He shared some of the challenges he encountered creating what has become a popular tourist destination.

When he started out, Dan encountered a man who was illegally harvesting lumber. He called the authorities. They caught the man and asked if Dan wanted to press charges.

Instead, Dan offered the man a job: planting trees.

“He needed to make a living and support his family. He can’t do that from jail,” Dan said. “Now he’s able to provide and he’s repairing some of the damage he did to the forest.”

Dan shared another incident where a car drove off the road and into a neighboring farmer’s field where it did a lot of damage. As soon as he heard about the damage, Dan went to see what had happened.

When he arrived at the field, a woman “rushed out of her house, waving a machete, and yelling, saying I destroyed her fields and don’t care about anyone.”

Dan explained that another motorist had caused the damage. He had also already called his soil construction expert to repair her field. In addition, he would build a fence for her property at his expense to prevent future problems.

“She seemed surprised that I didn’t fight back, that I didn’t want to argue.”

Dan smiled, then said, “Why make enemies when you can make friends?”

Why make enemies when you can make friends?

Land in the And

We meet many leaders who talk about the value of collaboration, who want their people working together, and who get frustrated when their colleagues won’t cooperate (which often means “why won’t you see things my way?”)

It caught our attention is that, as a leader, Dan wasn’t just “being nice” in building the relationships with his neighbor and the illegal logger. He was focused on achieving his business results: reversing damage to the forest and building a viable visitor attraction. He does it by building collaborative, results-focused relationships.

This is the heart of Winning Well: your ability to “land in the and” – to focus on both results and relationships, to show up with confidence and humility.

Collaboration – Can We Trust You?

Real collaboration isn’t easy because it requires you to put people before projects and truly invest in the other person’s success. How can you help your colleague achieve their results while they help you with yours?

If you’re in a cutthroat work environment and true collaboration is rare, this might feel incredibly vulnerable and perhaps even naïve.

In these situations, don’t sacrifice your project for the sake of building collaboration. Find small ways to invest in other people, to build trust, and create mutual wins. If someone is toxic and destructive, focus your energy with others.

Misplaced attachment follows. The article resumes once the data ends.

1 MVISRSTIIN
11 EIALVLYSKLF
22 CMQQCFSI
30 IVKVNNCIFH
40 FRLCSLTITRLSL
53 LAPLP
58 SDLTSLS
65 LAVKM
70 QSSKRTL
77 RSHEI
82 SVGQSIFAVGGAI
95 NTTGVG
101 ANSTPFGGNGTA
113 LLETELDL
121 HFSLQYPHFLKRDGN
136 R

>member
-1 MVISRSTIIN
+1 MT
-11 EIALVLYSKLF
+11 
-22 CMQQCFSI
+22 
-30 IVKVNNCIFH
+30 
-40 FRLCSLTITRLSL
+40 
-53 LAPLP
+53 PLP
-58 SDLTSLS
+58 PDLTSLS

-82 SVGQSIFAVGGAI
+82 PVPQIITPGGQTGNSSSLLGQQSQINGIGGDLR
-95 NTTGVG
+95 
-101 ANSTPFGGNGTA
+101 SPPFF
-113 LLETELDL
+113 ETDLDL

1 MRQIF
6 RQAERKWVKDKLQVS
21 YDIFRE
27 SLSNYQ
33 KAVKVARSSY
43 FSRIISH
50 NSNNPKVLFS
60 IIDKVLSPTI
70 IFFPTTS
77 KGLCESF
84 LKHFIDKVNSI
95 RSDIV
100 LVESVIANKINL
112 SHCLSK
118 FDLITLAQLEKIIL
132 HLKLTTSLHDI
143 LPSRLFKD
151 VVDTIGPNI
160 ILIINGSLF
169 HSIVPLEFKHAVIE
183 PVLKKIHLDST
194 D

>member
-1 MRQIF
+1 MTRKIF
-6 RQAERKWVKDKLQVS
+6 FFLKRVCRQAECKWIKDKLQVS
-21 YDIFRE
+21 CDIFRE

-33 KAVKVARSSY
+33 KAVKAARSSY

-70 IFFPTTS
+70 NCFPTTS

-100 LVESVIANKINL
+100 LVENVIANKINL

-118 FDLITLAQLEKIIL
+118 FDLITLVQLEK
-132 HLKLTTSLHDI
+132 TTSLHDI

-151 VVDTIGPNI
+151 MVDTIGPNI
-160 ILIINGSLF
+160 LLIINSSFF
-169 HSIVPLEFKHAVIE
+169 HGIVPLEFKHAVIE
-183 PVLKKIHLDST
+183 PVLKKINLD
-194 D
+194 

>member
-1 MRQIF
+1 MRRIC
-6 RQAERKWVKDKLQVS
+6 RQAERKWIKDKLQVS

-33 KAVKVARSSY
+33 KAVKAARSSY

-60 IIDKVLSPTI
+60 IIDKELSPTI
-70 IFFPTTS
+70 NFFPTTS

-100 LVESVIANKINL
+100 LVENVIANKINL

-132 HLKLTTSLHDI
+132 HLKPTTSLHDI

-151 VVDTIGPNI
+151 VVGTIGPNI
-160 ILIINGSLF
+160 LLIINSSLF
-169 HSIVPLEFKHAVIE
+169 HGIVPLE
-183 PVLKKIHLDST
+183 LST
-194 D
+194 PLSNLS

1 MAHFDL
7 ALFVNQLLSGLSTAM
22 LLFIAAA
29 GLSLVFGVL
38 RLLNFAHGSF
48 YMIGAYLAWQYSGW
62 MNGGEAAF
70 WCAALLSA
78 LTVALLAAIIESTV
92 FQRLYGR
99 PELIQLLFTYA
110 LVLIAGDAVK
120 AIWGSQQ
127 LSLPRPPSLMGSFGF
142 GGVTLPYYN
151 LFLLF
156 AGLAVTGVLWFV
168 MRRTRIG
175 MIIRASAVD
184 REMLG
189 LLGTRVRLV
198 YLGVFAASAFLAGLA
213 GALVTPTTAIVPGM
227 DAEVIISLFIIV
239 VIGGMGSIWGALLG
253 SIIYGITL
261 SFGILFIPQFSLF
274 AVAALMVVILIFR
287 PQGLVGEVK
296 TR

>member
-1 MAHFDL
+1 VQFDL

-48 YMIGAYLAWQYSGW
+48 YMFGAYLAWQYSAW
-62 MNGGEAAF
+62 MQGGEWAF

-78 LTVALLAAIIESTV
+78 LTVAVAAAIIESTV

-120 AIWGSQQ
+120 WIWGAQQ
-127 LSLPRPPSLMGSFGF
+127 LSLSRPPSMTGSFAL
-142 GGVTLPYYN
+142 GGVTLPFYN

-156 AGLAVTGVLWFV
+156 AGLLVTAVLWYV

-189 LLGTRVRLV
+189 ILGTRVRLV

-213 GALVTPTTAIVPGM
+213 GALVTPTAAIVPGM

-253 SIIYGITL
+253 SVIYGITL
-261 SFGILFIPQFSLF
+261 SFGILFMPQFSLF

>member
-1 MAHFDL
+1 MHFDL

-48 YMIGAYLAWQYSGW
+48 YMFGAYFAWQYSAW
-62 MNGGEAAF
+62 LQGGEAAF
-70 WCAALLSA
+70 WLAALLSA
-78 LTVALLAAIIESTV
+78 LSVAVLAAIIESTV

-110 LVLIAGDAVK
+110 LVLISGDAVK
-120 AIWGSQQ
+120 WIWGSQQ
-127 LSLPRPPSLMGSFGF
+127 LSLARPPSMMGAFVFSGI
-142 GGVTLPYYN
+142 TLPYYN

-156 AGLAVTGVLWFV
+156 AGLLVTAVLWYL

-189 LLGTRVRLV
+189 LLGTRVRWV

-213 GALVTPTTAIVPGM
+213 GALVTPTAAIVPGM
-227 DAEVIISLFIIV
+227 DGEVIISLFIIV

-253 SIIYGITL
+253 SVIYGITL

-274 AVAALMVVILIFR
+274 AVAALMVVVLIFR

It will take time.

Dan gained a great team member when he offered the illegal logger a job. His relationship with the farmer, however, didn’t turn into a collaborative success. He greets her and she nods. “But,” says Dan, “She’s not an enemy.”

Your Turn

Collaboration requires trust and investment in other’s success. Leave us a comment and share: How do you build collaborative results-focused relationships at work?

5 ways to drive results through fear and intimidation

5 Ways to Drive Results Through Fear and Intimidation

You’re on the fast track. You don’t need sustained results, you need quick wins. Results matter. You’ve got a review coming up. With a few simple tactics, you can get your organization performing in no time. You’ll be promoted and someone else can deal with the fallout. Just follow these tips for leading with fear and intimidation.

5 Ways to Drive Results Through Fear and Intimidation

1. Prey on their Insecurity

Employees are inherently lazy. They can work harder, they just need the proper motivation. Threaten their jobs (this is easier in a bad economy). Announce a downsizing, but don’t give any details. That will keep them on their toes.

2. Create Competition

It’s all about the stack rank. Don’t reward behaviors, reward results. When employees help others, take them aside and explain the consequences (see #1).

3. Expand Hours

It’s only common sense. The more they work, the more they will get done. Cancel vacations. Create weekend projects. Sunday mornings are a great time for emergency conference calls.

4. Raise Your Voice

Fear creates adrenaline. It’s better than Red Bull. Raise your voice. This works best when you single out an employee in front of their peers. Yell at one, get everyone moving. You must time it carefully. Keep your calm demeanor when managing up. This will help dispel any potential concerns about your style.

5. Hold Daily Check-Ins

Empowerment is the invention of academicians and sappy bloggers. For fast results, micromanage. Hold daily check-ins with each employee. Never be satisfied. I find it best to practice exacerbated facial expressions on my way to work (a little cosmetic mirror works just fine). If you can’t master the facials, try deep sighs.

Happy April Fools Day from Let’s Grow Leaders. If any of this sounded familiar, attractive (and especially if it ticked you off, please subscribe by entering your email address. We have a growing community of interactive leaders sharing their leadership ideas. Or better yet, take a look at our book, Winning Well. 

Footnote: Concerned that my International followers would think me insane, I learned that many countries celebrate similar practical joking days in the Spring, April Fools Day Traditions Around the World.